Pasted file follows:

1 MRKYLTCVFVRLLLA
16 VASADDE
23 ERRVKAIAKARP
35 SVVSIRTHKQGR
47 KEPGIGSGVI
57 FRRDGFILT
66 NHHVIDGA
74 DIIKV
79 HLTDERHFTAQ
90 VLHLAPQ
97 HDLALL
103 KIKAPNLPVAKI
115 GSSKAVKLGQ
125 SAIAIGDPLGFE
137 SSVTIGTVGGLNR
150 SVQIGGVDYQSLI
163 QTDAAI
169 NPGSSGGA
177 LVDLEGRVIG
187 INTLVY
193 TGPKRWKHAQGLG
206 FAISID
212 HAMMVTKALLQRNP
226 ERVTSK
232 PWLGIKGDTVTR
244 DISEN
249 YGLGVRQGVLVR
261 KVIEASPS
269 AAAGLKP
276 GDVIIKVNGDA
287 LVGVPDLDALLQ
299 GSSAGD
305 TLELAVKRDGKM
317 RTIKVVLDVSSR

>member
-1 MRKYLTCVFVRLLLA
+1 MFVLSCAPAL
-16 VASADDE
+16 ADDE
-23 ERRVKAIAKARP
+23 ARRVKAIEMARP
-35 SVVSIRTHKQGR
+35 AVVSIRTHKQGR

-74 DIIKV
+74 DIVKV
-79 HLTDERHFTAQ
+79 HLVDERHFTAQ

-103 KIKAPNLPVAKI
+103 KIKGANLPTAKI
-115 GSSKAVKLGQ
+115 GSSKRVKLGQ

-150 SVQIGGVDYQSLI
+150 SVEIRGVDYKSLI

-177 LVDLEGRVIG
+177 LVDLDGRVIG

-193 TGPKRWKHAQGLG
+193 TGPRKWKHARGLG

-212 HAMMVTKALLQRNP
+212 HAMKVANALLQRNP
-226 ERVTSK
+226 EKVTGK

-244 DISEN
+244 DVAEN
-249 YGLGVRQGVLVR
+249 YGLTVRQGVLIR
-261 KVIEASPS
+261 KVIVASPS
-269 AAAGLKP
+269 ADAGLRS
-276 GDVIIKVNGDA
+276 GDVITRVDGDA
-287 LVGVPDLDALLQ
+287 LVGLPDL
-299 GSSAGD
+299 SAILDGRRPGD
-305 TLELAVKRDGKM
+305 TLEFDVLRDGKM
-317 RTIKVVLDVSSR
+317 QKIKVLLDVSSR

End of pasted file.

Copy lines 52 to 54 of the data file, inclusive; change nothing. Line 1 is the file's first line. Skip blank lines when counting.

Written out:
-150 SVQIGGVDYQSLI
+150 SVEIRGVDYKSLI

-177 LVDLEGRVIG